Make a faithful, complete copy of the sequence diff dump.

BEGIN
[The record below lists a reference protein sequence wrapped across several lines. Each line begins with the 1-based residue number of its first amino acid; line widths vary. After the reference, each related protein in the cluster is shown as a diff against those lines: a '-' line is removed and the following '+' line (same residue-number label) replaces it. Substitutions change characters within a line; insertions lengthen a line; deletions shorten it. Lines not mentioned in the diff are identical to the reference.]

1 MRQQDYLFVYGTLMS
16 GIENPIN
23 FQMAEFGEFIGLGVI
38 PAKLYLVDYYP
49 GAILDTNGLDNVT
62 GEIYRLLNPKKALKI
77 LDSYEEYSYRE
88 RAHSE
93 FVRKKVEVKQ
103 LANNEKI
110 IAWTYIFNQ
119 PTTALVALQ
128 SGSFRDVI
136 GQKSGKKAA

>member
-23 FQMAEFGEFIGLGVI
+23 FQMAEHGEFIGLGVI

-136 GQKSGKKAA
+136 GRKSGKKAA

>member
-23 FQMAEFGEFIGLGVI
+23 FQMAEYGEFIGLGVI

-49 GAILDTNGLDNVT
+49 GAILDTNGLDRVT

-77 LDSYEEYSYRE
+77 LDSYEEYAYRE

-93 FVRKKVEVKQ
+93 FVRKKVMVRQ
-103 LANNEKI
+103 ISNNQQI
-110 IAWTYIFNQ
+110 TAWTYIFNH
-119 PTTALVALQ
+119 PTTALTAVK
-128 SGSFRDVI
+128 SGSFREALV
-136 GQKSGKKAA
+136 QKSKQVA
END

[The record below lists a reference protein sequence wrapped across several lines. Each line begins with the 1-based residue number of its first amino acid; line widths vary. After the reference, each related protein in the cluster is shown as a diff against those lines: a '-' line is removed and the following '+' line (same residue-number label) replaces it. Substitutions change characters within a line; insertions lengthen a line; deletions shorten it. Lines not mentioned in the diff are identical to the reference.]

1 MRQQDYLFVYGTLMS
16 GIENPIN
23 FQMAEFGEFIGLGVI
38 PAKLYLVDYYP
49 GAILDTNGLDNVT
62 GEIYRLLNPKKALKI
77 LDSYEEYSYRE
88 RAHSE
93 FVRKKVEVKQ
103 LANNEKI
110 IAWTYIFNQ
119 PTTALVALQ
128 SGSFRDVI
136 GQKSGKKAA

>member
-23 FQMAEFGEFIGLGVI
+23 FQMAEHGEFIGLGVI

-136 GQKSGKKAA
+136 GRKSGKKAA

>member
-23 FQMAEFGEFIGLGVI
+23 FQMAEYGEFIGLGVI

-49 GAILDTNGLDNVT
+49 GAILDTNGLDRVT

-77 LDSYEEYSYRE
+77 LDSYEEYAYRE

-93 FVRKKVEVKQ
+93 FVRKKVMVRQ
-103 LANNEKI
+103 ISNNQQI
-110 IAWTYIFNQ
+110 TAWTYIFNH
-119 PTTALVALQ
+119 PTTALTAVK
-128 SGSFRDVI
+128 SGSFREALV
-136 GQKSGKKAA
+136 QKSKQVA